Conversation with a plant breeder

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Gil:
I know you're from a Illinois farm. Could you give me a little background on where you grew up?
Sam:
West-Central Illinois, so if you take the Galesburg, Peoria and Macomb triangle and that part of the state, we're sort of in the middle. So Fulton county is the county we're in. A little town of Ellisville and Avon. Avon's where I went to school at. So family farm actually, there's four brothers and we are the sixth generation, on the family farm. Two of my brothers still farm today, in the operation. My mom's still on the family farm. So that's cool. And it was your classic, when I was growing up, grain and livestock operations, a lot of cattle, a lot of hogs, corn, soybeans, couple thousand acres of row crops. And still that way today, so two of my brothers are still farming there today.
Gil:
What prompted you to go to the University of Illinois and pursue agronomy and later on, plant breeding?
Sam:
So my parents were pretty adamant for us to kids to go to college and get a degree. And I enjoyed the plant sided bit. So agronomy was a nice natural fit to learn more about how to do the agronomics, to produce a crop. And my dad was a seed dealer for a long time. And so, you're always associated with the seed part and the different hybrids and varieties. And so, it was cool to figure out what those were like. And so, I went to school and actually, my intention was to come home and farm, but at the time, economics weren't the best to come back on the farm. The farm probably wasn't big enough for... My dad was still farming. One of my little brothers was farming, and would've taken quite a bit of expansion, and not sure the family was up to that.
Sam:
So they started doing some internships, and one of them was with a seed company and had the opportunity to learn about what a plant breeder does and the variation that's in plants and how they manipulate it, and really said, "Wow, this is cool. This is cool science and could relate to it on the family farm, because it was so impactful for us with the specific hybrids and varieties we grew and how they performed." So I opted to go to graduate school, plant breeders there, they talked me into it. And I had the simple goal of, I'd love to help create some corn hybrids that we could plant on our family farm. I thought that'd be pretty cool to help develop a hybrid and then actually have your dad and your brothers actually grow it. It'd be a neat connection. So that's what got me into graduate school and plant breeding and genetics, and went from there.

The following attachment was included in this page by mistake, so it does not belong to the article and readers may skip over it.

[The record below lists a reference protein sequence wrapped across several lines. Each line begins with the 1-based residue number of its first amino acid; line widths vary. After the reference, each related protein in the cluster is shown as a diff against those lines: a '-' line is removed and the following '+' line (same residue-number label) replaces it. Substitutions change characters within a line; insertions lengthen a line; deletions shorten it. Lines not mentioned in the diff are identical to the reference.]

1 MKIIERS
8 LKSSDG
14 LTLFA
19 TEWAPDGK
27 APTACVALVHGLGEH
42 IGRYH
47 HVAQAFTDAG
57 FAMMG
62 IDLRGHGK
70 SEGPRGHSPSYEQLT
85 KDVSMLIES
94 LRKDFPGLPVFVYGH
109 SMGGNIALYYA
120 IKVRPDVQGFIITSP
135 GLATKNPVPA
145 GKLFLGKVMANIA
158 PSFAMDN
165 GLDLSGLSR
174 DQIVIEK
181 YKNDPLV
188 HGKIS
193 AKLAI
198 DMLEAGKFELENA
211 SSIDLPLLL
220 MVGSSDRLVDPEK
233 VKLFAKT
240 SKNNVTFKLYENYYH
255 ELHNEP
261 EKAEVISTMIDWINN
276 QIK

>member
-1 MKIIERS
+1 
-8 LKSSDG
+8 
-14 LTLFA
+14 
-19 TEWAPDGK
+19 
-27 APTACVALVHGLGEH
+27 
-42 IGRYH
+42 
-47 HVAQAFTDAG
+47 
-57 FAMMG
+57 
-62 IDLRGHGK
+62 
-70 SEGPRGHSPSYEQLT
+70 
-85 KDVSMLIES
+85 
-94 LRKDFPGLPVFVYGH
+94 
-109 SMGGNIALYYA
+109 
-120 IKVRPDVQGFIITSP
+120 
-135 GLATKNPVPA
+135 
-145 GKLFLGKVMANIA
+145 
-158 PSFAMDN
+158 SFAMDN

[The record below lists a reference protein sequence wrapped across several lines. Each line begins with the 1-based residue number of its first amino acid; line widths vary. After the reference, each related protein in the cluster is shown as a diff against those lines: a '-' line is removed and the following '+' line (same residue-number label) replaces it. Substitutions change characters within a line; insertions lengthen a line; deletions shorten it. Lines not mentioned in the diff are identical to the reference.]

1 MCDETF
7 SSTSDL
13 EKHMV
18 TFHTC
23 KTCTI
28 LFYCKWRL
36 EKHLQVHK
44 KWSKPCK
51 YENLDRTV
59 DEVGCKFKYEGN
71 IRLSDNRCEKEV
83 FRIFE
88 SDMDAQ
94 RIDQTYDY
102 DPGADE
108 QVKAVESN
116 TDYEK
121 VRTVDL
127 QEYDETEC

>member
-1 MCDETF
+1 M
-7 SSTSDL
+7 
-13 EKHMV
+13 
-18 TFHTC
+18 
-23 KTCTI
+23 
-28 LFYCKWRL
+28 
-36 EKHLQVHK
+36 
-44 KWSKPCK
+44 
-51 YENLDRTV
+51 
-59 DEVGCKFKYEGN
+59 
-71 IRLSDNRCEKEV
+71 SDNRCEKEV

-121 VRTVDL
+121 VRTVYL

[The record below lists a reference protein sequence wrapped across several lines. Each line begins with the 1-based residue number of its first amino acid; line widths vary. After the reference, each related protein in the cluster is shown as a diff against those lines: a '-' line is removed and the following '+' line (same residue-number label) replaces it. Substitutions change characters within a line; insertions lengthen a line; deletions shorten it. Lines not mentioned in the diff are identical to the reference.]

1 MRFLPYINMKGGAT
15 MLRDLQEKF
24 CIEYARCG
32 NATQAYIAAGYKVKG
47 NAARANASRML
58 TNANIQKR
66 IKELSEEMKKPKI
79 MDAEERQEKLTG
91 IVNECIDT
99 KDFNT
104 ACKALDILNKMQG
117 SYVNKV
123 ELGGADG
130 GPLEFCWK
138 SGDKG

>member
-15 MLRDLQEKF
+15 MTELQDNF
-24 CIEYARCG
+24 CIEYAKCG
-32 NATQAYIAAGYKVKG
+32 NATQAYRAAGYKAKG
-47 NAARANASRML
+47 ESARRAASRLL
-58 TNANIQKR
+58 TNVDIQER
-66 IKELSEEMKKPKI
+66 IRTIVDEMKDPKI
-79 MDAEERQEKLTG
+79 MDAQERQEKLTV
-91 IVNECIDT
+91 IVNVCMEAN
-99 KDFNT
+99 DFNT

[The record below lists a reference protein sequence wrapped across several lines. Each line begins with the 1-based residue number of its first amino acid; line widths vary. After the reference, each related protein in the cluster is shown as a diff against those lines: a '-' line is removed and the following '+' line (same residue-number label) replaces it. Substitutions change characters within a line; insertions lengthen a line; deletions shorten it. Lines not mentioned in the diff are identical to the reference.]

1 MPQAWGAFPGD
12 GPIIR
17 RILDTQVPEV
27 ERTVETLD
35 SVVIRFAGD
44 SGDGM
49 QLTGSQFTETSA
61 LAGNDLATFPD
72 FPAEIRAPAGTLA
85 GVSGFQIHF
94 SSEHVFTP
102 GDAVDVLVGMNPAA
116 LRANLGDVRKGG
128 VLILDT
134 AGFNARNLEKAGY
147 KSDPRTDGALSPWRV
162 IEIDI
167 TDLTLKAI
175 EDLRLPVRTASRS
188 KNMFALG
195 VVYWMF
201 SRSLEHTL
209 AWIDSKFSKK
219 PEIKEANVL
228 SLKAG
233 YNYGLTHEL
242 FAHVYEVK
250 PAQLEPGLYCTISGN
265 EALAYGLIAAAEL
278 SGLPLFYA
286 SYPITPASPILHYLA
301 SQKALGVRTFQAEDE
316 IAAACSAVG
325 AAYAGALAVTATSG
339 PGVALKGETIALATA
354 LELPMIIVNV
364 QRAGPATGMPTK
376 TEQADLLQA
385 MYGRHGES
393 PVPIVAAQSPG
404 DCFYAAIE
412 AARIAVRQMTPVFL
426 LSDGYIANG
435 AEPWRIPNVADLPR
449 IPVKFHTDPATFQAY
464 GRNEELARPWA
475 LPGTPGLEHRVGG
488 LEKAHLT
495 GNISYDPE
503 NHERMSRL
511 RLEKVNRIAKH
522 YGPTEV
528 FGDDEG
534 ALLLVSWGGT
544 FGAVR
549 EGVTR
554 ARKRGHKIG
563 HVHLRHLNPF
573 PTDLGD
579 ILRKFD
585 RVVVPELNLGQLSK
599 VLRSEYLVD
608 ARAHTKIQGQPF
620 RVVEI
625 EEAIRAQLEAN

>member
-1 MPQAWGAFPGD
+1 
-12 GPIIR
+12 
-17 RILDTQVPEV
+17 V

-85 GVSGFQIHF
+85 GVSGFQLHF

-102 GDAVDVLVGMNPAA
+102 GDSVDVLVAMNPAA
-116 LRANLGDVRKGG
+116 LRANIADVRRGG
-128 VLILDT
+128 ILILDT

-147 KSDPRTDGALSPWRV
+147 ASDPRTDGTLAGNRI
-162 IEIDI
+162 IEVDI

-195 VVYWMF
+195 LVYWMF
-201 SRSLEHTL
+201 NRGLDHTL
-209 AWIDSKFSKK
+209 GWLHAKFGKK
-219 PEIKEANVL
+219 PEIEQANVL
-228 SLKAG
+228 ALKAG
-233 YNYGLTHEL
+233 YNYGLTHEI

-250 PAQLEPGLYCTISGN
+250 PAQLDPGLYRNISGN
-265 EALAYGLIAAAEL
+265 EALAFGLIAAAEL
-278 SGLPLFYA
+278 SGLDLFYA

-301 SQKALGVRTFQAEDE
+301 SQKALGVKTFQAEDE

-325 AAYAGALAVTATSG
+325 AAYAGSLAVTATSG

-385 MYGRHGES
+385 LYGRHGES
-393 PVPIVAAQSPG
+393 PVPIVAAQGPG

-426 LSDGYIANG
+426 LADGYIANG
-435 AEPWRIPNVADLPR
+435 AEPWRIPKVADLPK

Gil:
Compared to when you started, versus where it is now, how has plant breeding changed? What was the technology back then, versus what it is now?
Sam:
Yeah, big shift. And that's a cool thing about the plant breeding industry. We've been doing modern plant breeding, let's call it, little over a hundred years and a lot of technical changes that have occurred. And so, as I started going to graduate school, we were just starting to figure out how you could use DNA analysis in a plant breeding program. And it was still very experimental. You didn't know how to really, create all the DNA results. You didn't know what it meant. You didn't know how to use it in your plant breed program. So as I did my PhD, it was focused on, how do we use molecular marker DNA technology and plant breed program. And so, as I came out of graduate school, really the plant breeding industry at the time, was very much, what I call phenotypic based selection. You planted stuff in the field, skilled plant breeders went out there and evaluated it for diseases and various characteristics took a lot of visual notes.